May 13

The One Where Everything is Organized

I’ve always been one to enjoy organizing. Perhaps it’s the Monica Geller in me, but nothing is more satisfying than when everything is tucked away exactly where it’s supposed to be, labeled and cross-referenced. Bonus if it’s also made to look aesthetically pleasing.

In light of the iconic Friends character as well as the recent phenomena that is Marie Kondo, I began thinking about some of the organizational things I do at home that translate over to the office. Here are three of them:

 

Making my bed before I leave in the morning.

This is a tough one. It’s easy to snooze your seven alarms, jump out of bed just in time to get yourself ready and run out the door to make it to work at 8:07 a.m. However, taking a moment to make your bed will not only give you some sense of accomplishment right when you wake up, but it will make getting into that much better later that evening.

Similarly, making sure your inbox has been managed and documenting your hours the end of each day will continuously set you up for success. No email will be left forgotten and,  from there, you can make a to-do list for the following day. This way, when you get in the next morning, there’s no scrambling to recall what you didn’t get to yesterday and you can enjoy your morning caffeine with a little more ease.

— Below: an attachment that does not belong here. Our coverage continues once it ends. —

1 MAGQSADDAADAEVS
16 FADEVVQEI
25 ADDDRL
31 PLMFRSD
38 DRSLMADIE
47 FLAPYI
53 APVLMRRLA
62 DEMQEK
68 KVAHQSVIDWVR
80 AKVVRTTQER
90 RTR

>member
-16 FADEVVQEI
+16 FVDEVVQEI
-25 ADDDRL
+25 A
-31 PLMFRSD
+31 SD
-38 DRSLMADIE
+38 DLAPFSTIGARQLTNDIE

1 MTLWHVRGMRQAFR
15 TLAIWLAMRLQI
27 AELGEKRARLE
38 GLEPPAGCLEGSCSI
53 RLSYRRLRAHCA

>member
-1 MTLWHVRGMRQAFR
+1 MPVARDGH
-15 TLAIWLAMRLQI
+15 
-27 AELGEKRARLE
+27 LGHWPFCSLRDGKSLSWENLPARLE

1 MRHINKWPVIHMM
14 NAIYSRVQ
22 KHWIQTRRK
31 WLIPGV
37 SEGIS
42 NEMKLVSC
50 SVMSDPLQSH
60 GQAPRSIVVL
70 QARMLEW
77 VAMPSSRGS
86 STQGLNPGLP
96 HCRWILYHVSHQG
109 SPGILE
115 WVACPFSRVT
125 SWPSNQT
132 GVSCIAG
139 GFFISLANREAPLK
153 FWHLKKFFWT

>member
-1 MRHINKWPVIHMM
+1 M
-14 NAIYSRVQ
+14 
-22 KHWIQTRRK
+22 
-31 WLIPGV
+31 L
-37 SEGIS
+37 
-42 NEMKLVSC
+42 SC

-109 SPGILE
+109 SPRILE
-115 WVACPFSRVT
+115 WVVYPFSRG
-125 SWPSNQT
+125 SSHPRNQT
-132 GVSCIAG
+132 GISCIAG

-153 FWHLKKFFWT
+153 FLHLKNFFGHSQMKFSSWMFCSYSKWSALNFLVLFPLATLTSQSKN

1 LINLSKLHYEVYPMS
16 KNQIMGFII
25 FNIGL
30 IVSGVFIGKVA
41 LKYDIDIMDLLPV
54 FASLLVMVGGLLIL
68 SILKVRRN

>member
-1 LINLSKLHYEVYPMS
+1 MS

Giving everything a place.

I would constantly dig in every coat/jacket/sweater pocket I own if I didn’t always set my keys in a bowl near the door when I get home. I would also succumb to leaving piles of clothes and shoes in a dark corner of my room if I didn’t ensure everything in my closet was easily accessible and visible. It’s in forming small habits like these that I rarely waste time trying to find things.

While I personally find the Pinterest trend of labeling everything you own a bit tacky, in the virtual world — especially one where the VPN shared among several other people — labeling and filing correctly is KEY. By placing files in the right place and giving them appropriate names, you and your coworkers are never spending ungodly amounts of time searching for a PowerPoint that doesn’t exist or a photo from 2015 that’s in 2017’s folder. Even more specific, storing old versions of the same document in an “old files” folder is also helpful and prevents form sending over an outdated copy of your work.

 

Avoiding procrastinating.

Because I live right in between SPR’s office and EGR’s City Hall, I often go home for lunch. It’s incredibly easy to just leave the dishes from making my Caesar salad and leaving the stove greasy from frying chicken. Almost as easy as not folding my laundry as soon as it’s done drying (don’t get me started on ironing). But by cleaning up after myself before I head back to work keeps future Chiara from having to clean on top of all the other things I do when I get home.

There are always tasks or projects we don’t look forward to completing, whether it’s building a media list or monitoring social media or whatever makes your day feel longer. But procrastinating makes time go by even slower. To combat this and remain productive, however, it can be helpful to complete a handful of small assignments to gain some momentum before tackling the massive project or tedious task.

 

People often ask me why I like to be so organized. It’s refreshing, healthy and motivating both at home and in the office. Also, if I ever have unexpected visitors, I never have to worry about apologizing for having a messy space, not have an extra bottle of my favorite Three Brooms sauvignon blanc on hand or pretend not to hear any remarks from my mother. And while I don’t stay clean to please others — but rather for my own sanity — it’s an excellent side effect.


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